Neither bill addresses labor's concern over the Hoffman decision.
Both bills exploit the conservative fetish of judging people as
"deserving" and "not deserving"; HR440, for
example, requires applicants to demonstrate they have not "received
public cash assistance". Neither bill addresses the longer-term
questions of immigration policy that make such amnesties desirable.
By Jorge Mújica
If Mexican migrants in the US noticed anything in President
Fox's State of the Union address, it was his references to them.
The first one, his thanks for their contributions to the economy.
The second one, his remark on a needed bilateral migration agreement
with the United States. The third and last one, his call to Congress
to "advance" on the issue of their right to vote from
Migrants have "contributed", not very willingly,
but much forcibly, with over 9 billion dollars to the Mexican
economy this year. At a record setting pace, it is thought that
by the end of the year México will have had received over
12 billion dollars from their citizens abroad. Over 1 million
families depend on the remesas: money transfers from relatives
Fox's remark, however, fall very short on what migrants feel
it should be done by the Mexican government: first, to regulate
the money transfers, so companies like Money Gram and Western
Union, and their counterpart in México, Elektra (a department
store chain owned by former president Carlos Salinas de Gortari),
don't steal over 1.5 billion dollars in hidden fees and dollar-peso
exchange rates well over international market transactions. Second,
migrants have been actively looking for state-sponsored programs
to invest part of the money in productive ventures for impoverished
regions in México, and the only thing Fox's government
has done is to increase federal requirements for investment by
On the issue of an immigration accord, migrants have given
up on the Mexican government because of the repeated refusals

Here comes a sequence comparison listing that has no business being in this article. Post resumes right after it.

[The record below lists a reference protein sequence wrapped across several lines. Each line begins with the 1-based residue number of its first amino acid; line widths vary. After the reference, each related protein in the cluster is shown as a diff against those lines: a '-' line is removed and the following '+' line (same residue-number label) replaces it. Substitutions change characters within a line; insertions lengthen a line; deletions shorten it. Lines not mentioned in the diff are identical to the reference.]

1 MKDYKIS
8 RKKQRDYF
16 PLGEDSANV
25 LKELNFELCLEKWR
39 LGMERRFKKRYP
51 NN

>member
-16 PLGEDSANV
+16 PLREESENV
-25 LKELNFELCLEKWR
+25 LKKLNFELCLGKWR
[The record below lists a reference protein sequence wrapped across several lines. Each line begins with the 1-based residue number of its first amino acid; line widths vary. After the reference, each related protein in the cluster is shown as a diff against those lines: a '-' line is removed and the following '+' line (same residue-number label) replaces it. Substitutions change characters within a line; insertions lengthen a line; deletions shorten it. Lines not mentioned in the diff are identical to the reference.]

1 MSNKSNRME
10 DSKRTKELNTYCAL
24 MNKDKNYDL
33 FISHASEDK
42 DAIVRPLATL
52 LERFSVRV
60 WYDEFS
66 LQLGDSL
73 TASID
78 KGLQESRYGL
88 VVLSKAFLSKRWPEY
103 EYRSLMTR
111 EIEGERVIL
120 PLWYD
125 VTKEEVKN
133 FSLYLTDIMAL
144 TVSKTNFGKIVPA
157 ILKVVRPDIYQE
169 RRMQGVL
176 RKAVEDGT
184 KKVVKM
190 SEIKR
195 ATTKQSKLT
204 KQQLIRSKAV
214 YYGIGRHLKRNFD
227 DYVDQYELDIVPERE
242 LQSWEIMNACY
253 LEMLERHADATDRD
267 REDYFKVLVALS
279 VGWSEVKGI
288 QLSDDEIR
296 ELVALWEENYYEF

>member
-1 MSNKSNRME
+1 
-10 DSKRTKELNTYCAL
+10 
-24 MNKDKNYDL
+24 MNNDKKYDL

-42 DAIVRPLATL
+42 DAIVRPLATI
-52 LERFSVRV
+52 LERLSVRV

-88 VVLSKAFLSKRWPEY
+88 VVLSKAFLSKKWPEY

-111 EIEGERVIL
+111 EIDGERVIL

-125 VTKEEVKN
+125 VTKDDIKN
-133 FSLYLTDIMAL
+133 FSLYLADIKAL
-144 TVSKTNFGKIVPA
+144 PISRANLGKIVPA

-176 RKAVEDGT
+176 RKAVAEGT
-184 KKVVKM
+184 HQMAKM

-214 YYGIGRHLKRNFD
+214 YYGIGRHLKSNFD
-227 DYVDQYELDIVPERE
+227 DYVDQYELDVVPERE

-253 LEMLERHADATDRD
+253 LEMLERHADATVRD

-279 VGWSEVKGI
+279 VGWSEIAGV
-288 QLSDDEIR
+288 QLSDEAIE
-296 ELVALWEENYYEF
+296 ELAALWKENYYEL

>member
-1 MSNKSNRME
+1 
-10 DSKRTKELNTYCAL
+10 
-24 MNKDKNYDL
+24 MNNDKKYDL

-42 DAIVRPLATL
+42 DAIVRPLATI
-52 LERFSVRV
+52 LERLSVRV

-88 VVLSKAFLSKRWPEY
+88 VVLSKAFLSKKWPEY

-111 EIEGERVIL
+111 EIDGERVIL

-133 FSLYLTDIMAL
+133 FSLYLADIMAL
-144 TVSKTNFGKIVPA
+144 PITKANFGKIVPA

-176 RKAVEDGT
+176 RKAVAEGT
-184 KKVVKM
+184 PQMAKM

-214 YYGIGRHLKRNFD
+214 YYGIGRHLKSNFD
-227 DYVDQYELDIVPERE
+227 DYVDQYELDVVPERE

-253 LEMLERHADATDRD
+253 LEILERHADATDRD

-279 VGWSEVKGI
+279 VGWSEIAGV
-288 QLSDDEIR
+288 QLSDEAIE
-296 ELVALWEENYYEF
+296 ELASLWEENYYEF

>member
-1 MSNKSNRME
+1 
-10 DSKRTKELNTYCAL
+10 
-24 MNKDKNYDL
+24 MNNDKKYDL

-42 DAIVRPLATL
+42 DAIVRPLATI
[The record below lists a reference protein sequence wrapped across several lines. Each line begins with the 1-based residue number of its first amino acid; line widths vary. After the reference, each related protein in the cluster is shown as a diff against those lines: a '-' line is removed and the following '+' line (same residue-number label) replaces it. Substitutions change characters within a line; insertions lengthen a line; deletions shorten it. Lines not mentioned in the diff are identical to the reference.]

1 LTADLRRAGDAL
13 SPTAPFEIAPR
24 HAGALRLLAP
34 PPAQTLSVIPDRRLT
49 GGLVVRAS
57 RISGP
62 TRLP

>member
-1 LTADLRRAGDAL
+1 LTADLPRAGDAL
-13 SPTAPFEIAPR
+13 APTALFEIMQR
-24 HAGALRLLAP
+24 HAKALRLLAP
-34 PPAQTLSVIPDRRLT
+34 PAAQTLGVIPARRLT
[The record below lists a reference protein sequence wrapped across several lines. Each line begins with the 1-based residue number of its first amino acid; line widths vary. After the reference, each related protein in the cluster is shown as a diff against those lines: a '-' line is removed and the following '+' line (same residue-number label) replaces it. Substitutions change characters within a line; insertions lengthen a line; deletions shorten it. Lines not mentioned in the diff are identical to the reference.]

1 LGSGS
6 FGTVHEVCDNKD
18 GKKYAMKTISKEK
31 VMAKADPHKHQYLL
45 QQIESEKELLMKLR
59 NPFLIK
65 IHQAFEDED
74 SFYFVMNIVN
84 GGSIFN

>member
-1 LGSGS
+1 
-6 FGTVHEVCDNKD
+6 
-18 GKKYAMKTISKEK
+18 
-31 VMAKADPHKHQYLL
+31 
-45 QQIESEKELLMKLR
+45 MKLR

by the US government. At the beginning of September, Mexican'
Foreign Relations Secretary Ernesto Derbez toured the United States
insisting on a bilateral treaty, only to hear Collin Powell's
refusal over and over. Far from confiding in the Mexican government,
migrants have turned to efforts like the Freedom Ride, an action
organized by US trade unionists to take their issues directly
to Washington. Migrants also see as a threat the possibility of
Fox's acceptance of the Border Security and Immigration Act of
2003, proposed by congressman Tancredo, which would bring workers
as "guests", allow them to work for 9 months and then
force them to go back to México to apply for a new job
Fox seemed to have based his foreign policy on his friendship
with George Bush, and therefore put all his eggs in a single basket,
basket that broke on September 11, 2001. Ever since, his chance
for an immigration agreement has been zero.
But the most skepticism steams from the third reference to
migrants in the State of the Union address: the vote from abroad
for over 15 million Mexican citizens living in the United States.
So far, Fox has not sent an initiative to Congress to advance
the issue of voting rights for Mexicans abroad. His reference
to the issue at the State of the Union address sounded more like
an apology than an intention to move on it.
And the apology comes at a bad time. Migrants lobbying for
the right to vote got two good candidates in the ballots but neither
of them won a congressional seat. One of them, Manuel de la Cruz,
was declared twice a winner on the July 6th mid-term election,
and twice his seat was given to the Workers Party, a political
organization sponsored by the Revolutionary Institutional Party
to undermine the leftist Party for the Democratic Revolution,
At a Bi-national Meeting on Workers Rights held in México
City this August, 37 organizations decided to recognize De la
Cruz as a "shadow congressman" and give him full support
on his effort to give migrants a voice. More than that, migrants
called the three main political parties to agree on one basic
political point in their agendas: full political right to vote
and be voted for by the next federal election, 2006.
The call reminds the federal Congress that the state of Zacatecas,
with 1.5 million citizens living in the United States, already